THE STORIES BEHIND THE HEADLINES

Abu Dhabi

London

New York

Tuesday 20th March 2018

Isis Assaults Iraq’s Nineveh, Demands Jizyah from Non-Muslims

Counterterrorism & Security

Rowshan Qasim

Thu, 16 May 2019 09:45 GMT

Although the declaration of Mosul’s liberation in 2017 should herald the end of the war on Isis in Iraq, remnants of the terrorist organisation can still be seen in Nineveh, Kirkuk, Diyala, Saladdin and Al-Anbar provinces.

The terrorist organisation is still active in several areas in Nineveh, according to the province’s residents. Isis militants are spread throughout the Kora Ghough mountain range in Makhmour, south western Nineveh, and are charting the same course of their fallen state which they declared in 2014.

Farmers in 27 villages are suffering from Isis militants’ threats to their harvests, as well as from the Jizyah (per capita yearly tax historically levied on non-Muslims) that they are demanding from the residents of Howaija, Makhmour and other remote villages along the Syrian border.

“Isis militants stormed into the provinces’ villages and demanded that farmers pay the Jiziah, otherwise they would set fire to their harvests and yields. As a result, the farmers had to seek protection and assistance from the Peshmerga,” said Helkourd Khedr, the Kurdish Peshmerga leading figure.

Khedr revealed, “Isis is acting to expand its powers, day after day, pushing into areas with a security vacuum. Until recently, they were storming only the 20 Kurdish villages in the area, but now they have started assaulting Arab villages in Karraj, Baqert and Qarkoug and demanding Jiziyah on their harvests: 15 percent for farmers, and 40 percent for truck drivers, threatening to set fire to all their yields of wheat and barley if they don’t pay up.”

Khedr went on to say that “the Iraqi forces in that area can neither protect themselves nor fend off Isis attacks. Therefore, these terrorist groups’ attacks are increasing day by day,” indicating that “the situation requires a joint military operation incorporating the Peshmerga and the Iraqi forces to completely eradicate Isis elements. But no action seems to be made to this effect. We are well aware of the threats and the fear gripping the areas’ residents to this effect.”

Khedr is of the view that “the solution lies in the coordination between the Peshmerga and the Iraqi army so that the Peshmerga troops can return to these areas to eliminate Isis”.

Following incidents on October 16th, 2017, Peshmerga retreated from many of the disputed areas and, to all intents and purposes, became non-existent in the region after federal troops held control of these cities.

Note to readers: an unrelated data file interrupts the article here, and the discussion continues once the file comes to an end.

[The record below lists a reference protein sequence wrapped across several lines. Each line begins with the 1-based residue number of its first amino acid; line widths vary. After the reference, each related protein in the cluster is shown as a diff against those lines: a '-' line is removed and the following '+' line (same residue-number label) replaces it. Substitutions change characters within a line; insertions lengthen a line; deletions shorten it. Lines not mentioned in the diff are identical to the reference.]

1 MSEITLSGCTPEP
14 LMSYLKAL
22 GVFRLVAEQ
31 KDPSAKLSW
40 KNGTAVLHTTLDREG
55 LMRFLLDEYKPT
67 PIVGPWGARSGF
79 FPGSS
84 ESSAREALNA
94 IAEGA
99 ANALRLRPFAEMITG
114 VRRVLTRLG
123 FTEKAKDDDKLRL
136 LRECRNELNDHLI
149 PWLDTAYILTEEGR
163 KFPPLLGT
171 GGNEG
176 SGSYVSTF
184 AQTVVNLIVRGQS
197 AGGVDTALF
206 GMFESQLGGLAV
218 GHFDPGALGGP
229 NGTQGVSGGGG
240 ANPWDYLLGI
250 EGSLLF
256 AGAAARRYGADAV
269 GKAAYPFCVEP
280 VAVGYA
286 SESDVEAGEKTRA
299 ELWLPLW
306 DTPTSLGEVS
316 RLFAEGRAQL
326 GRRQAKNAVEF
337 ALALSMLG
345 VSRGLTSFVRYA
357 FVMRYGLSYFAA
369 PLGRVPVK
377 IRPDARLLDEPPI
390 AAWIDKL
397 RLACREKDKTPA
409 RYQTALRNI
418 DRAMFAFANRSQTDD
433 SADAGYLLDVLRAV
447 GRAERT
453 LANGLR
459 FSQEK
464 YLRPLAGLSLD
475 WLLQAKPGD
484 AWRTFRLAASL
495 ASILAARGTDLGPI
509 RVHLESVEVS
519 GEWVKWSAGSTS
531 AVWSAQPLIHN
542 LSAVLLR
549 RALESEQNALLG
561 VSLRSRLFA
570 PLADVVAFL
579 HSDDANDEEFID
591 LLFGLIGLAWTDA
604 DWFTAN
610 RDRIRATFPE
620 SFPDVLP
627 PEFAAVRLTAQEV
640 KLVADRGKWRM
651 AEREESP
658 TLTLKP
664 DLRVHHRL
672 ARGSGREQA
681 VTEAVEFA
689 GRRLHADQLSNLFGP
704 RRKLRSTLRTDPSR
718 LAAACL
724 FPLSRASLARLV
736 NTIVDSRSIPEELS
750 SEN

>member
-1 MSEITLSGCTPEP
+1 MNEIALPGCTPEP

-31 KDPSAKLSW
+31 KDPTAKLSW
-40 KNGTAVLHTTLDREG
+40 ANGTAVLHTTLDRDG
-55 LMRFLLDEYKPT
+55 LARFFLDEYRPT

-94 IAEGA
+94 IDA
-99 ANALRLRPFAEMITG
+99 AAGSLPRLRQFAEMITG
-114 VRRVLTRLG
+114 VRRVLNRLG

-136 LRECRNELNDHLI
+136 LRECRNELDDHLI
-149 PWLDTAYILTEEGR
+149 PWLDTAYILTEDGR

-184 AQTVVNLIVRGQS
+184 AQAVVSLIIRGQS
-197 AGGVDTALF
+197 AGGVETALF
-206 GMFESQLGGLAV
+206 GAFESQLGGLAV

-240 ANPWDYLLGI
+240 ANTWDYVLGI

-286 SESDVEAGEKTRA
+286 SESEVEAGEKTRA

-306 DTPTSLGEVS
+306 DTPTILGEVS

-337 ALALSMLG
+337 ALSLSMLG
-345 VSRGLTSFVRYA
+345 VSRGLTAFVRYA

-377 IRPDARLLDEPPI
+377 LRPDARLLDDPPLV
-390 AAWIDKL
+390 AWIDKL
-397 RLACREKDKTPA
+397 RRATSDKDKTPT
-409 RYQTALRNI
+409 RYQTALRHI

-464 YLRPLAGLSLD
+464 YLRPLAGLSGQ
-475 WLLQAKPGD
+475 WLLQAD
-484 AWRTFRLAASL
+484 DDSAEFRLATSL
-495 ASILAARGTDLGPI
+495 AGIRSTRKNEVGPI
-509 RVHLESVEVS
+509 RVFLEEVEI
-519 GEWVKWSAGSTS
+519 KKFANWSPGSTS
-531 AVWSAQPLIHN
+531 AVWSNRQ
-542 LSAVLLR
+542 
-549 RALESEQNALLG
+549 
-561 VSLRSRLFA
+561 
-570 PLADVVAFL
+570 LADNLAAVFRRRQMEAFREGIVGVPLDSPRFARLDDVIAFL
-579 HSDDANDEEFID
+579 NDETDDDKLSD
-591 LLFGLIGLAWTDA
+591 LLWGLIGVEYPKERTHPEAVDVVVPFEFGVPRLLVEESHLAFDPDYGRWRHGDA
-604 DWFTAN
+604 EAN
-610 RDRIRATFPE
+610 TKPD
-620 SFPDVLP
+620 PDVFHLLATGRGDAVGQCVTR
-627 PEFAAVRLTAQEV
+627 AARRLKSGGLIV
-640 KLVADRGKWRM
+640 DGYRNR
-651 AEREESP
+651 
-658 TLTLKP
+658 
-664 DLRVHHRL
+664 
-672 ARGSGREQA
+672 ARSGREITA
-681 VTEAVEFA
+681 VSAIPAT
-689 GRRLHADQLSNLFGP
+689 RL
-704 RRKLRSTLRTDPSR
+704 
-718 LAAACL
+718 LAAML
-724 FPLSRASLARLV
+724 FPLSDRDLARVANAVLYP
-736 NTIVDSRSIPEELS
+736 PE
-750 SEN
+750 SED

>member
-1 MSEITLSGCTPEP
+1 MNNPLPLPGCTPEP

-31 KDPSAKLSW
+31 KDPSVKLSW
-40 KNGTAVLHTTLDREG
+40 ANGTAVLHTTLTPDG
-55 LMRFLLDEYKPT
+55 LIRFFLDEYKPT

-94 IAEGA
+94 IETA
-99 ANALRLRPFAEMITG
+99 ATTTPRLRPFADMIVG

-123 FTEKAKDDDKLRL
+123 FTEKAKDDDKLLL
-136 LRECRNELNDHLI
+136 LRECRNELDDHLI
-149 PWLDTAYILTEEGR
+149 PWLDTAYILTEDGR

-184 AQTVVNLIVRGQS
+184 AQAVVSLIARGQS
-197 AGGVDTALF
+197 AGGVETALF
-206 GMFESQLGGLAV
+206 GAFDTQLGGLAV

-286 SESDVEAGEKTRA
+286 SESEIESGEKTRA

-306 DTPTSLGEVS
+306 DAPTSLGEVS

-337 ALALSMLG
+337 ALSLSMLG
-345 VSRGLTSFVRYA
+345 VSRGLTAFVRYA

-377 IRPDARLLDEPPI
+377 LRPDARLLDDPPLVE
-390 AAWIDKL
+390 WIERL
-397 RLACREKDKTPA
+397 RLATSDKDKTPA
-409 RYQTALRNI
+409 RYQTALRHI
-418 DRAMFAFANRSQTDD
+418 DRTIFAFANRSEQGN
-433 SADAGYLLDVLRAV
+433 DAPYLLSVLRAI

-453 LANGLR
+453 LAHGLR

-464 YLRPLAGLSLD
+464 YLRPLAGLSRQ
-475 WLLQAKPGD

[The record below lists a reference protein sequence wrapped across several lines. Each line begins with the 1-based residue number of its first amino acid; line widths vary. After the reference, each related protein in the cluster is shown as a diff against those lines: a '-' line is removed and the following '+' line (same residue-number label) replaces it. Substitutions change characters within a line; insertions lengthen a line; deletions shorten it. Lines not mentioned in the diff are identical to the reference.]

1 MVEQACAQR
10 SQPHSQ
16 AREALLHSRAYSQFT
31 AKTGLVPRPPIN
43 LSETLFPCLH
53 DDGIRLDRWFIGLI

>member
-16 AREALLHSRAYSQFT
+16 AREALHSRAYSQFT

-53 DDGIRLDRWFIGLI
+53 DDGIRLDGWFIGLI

The villages residents, according to Khedr, fear that Isis will, once again, return to seize control of their area. Some Isis elements have been known to enter the “Konda Shina” village, wandering around its lanes and spraying graffiti saying, “Isis Will Remain”, on the walls before the village residents erased it shortly afterwards.

Isis elements’ increasing movements have forced the residents of several villages to flee their homes.

Ahmed Madloul Al-Jarba, parliament member from Nineveh, in a statement to 7Dnews, said, “We have warned in a message to Prime Minister Adel Abdelmahdi of the deplorable situation, and the government responded by sending additional troops to the province.”

He said, “Isis is a criminal organisation - it has also kidnapped people and assaulted villages in Baaj province, forcing their residents to flee their home.”

Al-Jarba added, “Isis consolidated its presence in these areas due to the lack of sufficient army troops. This is why it is necessary that sufficient Iraqi troops are deployed, otherwise we may see a repetition of the 2014 scenario in Nineveh.”

However, Al-Jerba affirmed that he is not in favour of the Peshmerga’s return to these areas and that the government’s federal troops must take over the responsibility of protecting them.

Isis held control of Mosul Centre in 2014 after its desert areas, adjacent to the Syrian border, fell into the hands of its militants. Although Isis defeat was declared in 2017, several militant groups are still active in remote rural areas.

Iraqi troops declared victory over Isis in Mosul in summer 2017. Three months later, they declared liberation of the entire territory of the country from Isis.


Middle East